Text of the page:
One of the best accompaniments to a turkey dinner is gravy. It just doesn’t seem like a proper holiday meal without it. Gravy is not a common side dish in our home, but I will prepare it once or twice throughout the year, usually at Christmas time. Below are a few variations of gravy recipes, but first, a bit of history.
- Gravy is a sauce made from the juice of cooked meats and thickened with flour or cornstarch
- Gravy usually accompanies large meals in the UK such as Sunday roasts, chicken, beef, and pork dinners
- Throughout North America, gravy is usually served with a holiday meal
- Gravy is well known in Canada served on the popular dish Poutine
- There are many variations of gravy including mushroom, onion, vegetable, beef, chicken, and turkey, just to name a few
Turkey and Pork Sausage Gravy
- 2 pounds ground pork sausage
- turkey pan dippings
- ½ cup Bisquick
- 3 cups milk
- salt and pepper to taste
- Set the drippings from your roast turkey aside. In a large skillet, cook the two pounds of pork sausage. Once fully cooked and browned, break the sausage into small pieces.
- Sprinkle in one-half cup of Bisquick and stir until combined.
- Whisk in three cups of milk, bringing to a boil until thickened, and add the turkey drippings.
- Stir in the salt and pepper to season and serve over biscuits.
Creamy Turkey Pan Gravy
- 1 large turkey
- 5 medium onions (chopped in quarters)
- 3 cups chopped celery
- 2 cups peeled and chopped carrots
- fresh rosemary (1 bunch)
- fresh savory (1 bunch)
- salt and pepper to taste
- ½ cup unsalted softened butter
- 1 cup heavy cream
- 5 tbsp Bisquick
- Preheat the oven to three hundred and fifty degrees. Place five medium onions, three cups of celery, and two cups of carrots into the bottom of a large roasting pan. Place the turkey on top of the vegetables and add the bunches of rosemary and savory to the sides of the pan.
- Rub the softened butter over the turkey, cover, and place in the oven. Baste the turkey every hour, until done, approximately three to four hours, or until a thermometer reads one hundred and seventy-five when inserted into the upper leg.
- Remove the lid at this step and increase the oven temperature to four hundred and twenty-five degrees, and place the turkey back in the oven until golden brown.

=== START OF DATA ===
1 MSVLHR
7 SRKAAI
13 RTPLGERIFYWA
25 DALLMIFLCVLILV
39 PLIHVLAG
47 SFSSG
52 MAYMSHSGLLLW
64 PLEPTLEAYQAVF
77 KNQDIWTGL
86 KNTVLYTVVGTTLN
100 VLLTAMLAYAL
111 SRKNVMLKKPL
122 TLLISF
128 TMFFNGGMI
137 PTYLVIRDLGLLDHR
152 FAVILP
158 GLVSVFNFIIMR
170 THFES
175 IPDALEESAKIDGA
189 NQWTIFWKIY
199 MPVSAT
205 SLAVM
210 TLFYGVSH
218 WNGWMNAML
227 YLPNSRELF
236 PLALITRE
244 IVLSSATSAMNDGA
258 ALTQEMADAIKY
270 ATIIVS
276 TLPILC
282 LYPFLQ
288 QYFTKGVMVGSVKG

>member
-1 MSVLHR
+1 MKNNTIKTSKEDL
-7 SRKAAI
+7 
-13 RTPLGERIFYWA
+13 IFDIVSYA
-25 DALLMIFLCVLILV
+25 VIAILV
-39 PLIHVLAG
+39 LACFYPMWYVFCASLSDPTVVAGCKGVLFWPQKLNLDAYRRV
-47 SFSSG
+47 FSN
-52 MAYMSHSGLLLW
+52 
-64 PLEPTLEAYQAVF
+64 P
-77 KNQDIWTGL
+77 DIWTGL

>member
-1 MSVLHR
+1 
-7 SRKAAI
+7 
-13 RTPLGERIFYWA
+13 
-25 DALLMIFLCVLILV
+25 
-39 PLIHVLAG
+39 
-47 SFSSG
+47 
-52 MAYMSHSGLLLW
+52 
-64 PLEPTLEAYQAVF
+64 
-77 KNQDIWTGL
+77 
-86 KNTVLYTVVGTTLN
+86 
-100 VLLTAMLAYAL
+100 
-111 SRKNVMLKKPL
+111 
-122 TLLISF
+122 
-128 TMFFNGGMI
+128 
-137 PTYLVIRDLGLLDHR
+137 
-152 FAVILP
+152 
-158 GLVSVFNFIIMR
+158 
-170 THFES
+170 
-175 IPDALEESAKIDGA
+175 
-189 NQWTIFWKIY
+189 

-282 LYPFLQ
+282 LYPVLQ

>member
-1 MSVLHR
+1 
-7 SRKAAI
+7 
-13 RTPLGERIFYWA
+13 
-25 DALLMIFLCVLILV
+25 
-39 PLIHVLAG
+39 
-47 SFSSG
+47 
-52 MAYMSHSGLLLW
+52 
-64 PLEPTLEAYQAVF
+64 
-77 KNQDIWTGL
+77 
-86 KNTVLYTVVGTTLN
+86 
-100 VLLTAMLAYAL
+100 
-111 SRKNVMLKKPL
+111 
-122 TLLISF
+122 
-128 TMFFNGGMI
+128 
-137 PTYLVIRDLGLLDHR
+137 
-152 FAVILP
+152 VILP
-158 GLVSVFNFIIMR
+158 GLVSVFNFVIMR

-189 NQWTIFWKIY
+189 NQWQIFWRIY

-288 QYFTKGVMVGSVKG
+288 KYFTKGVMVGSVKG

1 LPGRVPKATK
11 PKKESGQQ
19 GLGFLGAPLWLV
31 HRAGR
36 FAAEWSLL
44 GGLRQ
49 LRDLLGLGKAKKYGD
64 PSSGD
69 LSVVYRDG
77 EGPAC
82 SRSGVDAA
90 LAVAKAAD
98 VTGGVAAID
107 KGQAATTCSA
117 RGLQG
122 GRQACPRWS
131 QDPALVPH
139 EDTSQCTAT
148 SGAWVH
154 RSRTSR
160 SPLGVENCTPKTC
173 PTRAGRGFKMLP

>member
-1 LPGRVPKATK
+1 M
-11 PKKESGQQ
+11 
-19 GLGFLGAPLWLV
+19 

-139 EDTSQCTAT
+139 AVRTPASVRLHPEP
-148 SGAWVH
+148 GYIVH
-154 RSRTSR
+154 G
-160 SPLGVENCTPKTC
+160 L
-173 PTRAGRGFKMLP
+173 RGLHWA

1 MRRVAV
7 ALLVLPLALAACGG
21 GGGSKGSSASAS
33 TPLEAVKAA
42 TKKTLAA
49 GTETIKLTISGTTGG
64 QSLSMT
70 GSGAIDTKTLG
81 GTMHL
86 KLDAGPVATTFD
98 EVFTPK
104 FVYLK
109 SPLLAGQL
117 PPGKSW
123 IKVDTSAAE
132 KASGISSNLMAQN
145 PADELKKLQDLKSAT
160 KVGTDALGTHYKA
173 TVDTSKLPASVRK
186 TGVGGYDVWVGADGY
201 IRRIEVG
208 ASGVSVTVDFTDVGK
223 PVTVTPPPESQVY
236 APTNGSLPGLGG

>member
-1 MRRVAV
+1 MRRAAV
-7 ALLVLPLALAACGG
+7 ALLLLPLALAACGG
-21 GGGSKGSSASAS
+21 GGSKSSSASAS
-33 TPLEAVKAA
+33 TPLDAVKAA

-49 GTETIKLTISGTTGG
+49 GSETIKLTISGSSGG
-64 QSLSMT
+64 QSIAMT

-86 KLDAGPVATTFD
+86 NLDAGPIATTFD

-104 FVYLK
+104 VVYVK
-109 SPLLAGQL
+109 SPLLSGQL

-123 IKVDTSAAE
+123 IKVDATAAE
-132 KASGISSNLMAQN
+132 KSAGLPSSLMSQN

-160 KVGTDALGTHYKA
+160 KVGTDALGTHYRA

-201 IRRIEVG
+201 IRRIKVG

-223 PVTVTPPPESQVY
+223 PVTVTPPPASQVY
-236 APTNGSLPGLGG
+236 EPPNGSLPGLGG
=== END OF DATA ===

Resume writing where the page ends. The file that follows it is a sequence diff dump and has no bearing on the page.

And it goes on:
- Remove the turkey from the pan to rest.
- Place the roasting pan on top of the stove on medium heat, scraping the turkey bits and drippings with a wooden spoon. Stir in one cup of chicken broth.
- Use a strainer or sieve to strain the liquid into a saucepan, and place over medium-high heat.
- Whisk together one cup of heavy cream and five tablespoons of Bisquick until well blended.
- Mix the liquid and cream mixture together for five minutes and reduce heat. Simmer for twenty minutes on low heat and season with salt and pepper.
- Serve the gravy with the turkey and enjoy.
Turkey Pan and Mushroom Gravy
- roast turkey drippings
- 2 cups chicken broth
- 2 tbsp butter
- 2 cups button mushrooms
- ½ cup white wine
- 1 tbsp fresh parsley
- 1 clove of garlic (minced)
- ½ cup Bisquick
- salt & pepper
- Stir two cups of chicken broth into the roast pan containing the turkey drippings, being sure to scrape any of the bits stuck to the pan.
- Strain the broth and turkey dripping liquid through a sieve, and transfer to a saucepan.
- Add one-half cup of Bisquick a little at a time, whisking in until smooth.
- Continue stirring until thickened and remove from heat.
- In a frying pan over medium-high heat melt two tablespoons of butter. Add one clove of garlic and two cups of mushrooms stirring until brown.
- Stir in one-half cup of white wine or chicken broth and bring to a boil. Remove from heat and stir in one tablespoon of fresh parsley.
- Mix the mushrooms and juices from the pan and stir into the gravy mix. Add salt and pepper to taste and enjoy.
Most people will correlate gravy as an accompaniment to the big holiday dinners, consuming it as little as one to two times a year. Other countries and cultures will have it as often as every week. There are many variations of gravy and depending on your preferences, you may or may like any of them, other than the one you are used to. I know for myself, I usually stick with the recipe from my childhood because that is what I know and like. I have friends that will make two different recipes; a new recipe, and the traditional recipe as a backup. I also know others who don’t want the bother of preparing gravy at all and will buy a can of already made gravy from the local grocery store. Whatever your preference, just be sure to enjoy it.